The tropical garden around our house in Fiji has been all but blown off the face of the earth. Mangoes, coconut palms and banana trees are smashed and the conflagration-bright foliage of a spreading flame tree that rose over smaller shrubs like a colossal static fireball has been carried far out into the Pacific, the tree itself reduced to a trunk and a few bare branches, jagged and splintered. The house is intact, apart from three broken windows, and in that we are more fortunate than hundreds, perhaps thousands, of people in this cyclone-devastated country. Most of these people are poor, in a way that I think even the poorest in Australia would find hard to imagine. Heaven knows how they manage at the best of times, let alone when their shacks of corrugated iron and fibro cement are flattened or roofless.
At least the relief work is under way, the power is back on after three days and the water supply restored - for those who have running water, which not many of the Fijian poor do. To be reminded of poverty at Christmas is probably salutary, except for those who have to endure it, at Christmas and on every other day of the year. Lord, we are lucky in Australia: why do we never seem to realise it? Why do we - why do I - complain so?
No more posts now until the new year. Thank you to all who have followed Argus in 2012.
23 December 2012
Bishop Owen Featherhead, retired Bishop of Burchett Hill, has suggested that the date of Christmas be changed to "make the festival more relevant to ordinary Australians."
Bishop Featherhead said that "an ideal new date" for Christmas would be 26 April, "which is also of course the birthday of Mahomet."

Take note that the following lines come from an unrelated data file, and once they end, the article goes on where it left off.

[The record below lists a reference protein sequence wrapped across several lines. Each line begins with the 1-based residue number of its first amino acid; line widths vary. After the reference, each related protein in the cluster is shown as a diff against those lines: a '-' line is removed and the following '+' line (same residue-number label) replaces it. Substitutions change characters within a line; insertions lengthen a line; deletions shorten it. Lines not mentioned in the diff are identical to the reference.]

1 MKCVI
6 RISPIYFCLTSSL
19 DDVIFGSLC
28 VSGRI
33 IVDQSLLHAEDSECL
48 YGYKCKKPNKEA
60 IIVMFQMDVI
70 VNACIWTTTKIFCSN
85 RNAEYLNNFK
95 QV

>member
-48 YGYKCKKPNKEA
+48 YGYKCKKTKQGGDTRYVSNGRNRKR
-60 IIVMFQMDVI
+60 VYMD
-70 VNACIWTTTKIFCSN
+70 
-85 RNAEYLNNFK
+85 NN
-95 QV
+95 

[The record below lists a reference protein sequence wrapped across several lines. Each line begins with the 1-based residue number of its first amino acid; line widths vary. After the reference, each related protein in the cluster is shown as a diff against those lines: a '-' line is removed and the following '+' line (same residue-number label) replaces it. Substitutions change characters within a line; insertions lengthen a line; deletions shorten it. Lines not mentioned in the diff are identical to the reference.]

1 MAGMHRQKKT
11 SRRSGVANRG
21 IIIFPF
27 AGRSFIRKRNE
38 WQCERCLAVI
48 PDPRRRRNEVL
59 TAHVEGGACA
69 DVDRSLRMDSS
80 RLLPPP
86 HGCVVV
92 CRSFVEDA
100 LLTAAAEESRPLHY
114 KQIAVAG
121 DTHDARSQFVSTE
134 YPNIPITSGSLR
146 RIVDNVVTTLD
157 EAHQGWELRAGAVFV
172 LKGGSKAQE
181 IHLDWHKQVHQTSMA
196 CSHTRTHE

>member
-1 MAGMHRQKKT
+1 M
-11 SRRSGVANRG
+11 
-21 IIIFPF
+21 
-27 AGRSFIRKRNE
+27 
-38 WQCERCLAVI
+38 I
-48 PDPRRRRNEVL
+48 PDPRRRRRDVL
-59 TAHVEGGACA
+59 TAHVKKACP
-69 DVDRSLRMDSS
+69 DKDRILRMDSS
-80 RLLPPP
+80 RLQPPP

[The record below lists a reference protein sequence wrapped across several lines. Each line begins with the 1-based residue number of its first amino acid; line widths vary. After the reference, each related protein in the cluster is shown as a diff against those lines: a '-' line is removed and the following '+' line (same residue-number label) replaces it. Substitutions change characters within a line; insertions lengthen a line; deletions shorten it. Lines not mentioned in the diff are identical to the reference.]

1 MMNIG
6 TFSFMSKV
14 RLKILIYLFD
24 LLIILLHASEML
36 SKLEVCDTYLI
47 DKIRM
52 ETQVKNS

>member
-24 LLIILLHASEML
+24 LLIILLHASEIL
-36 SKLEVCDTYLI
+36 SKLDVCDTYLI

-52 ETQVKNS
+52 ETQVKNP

"Would it not be a lovely idea," he writes in the Burchett Hill Anglican, "and one expressive of our ecumenical commitment to all people of goodwill, if the birth dates of the founders of our two great religions were twinned into one festival in which all who look with faith at the Stable in Bethlehem and, er, wherever the Great Prophet was born could share their yuletide joy?"
Bishop Featherhead said that the calendar fixing Christmas Day on 25 December was "an artificial Western construct which rightly gives offence to many of our sisters and brothers of different faith traditions. To do away with it," he said, "would be a huge step forward in building that fraternal sisterhood of humankind which is the purpose of all true religion."
Bishop Featherhead said that moving Christmas to April, when the weather is cooler, would also "eliminate the anomaly of Australians trying to enjoy traditional Christmas festivities, such as eating roast goose and listening for the sound of sleigh bells in the snow, when it's a hundred, I mean thirty-seven, in the shade." He continued: "I admit it is unlikely we would get snow in April, but hail or autumn mist would be a not unacceptable substitute, and I cannot be alone in thinking that the Christmas ham - well not ham of course if we are celebrating a joint Christmas and Mahometmass - would taste no sweeter at that time of year."
Historically, said Bishop Featherhead, combining the Christian and Muslim festivals was "peeling away centuries of colonialist accretions and going back to the root of things." He said that "viewed from that angle, the births of our two bundles of joy were not that different in circumstance. True, Mahomet was the child of a wealthy family and Our Other Saviour a victim of deprived economic circumstances, but in both cases there are accounts of signs and portents, a traditional indication of divine intervention in human events."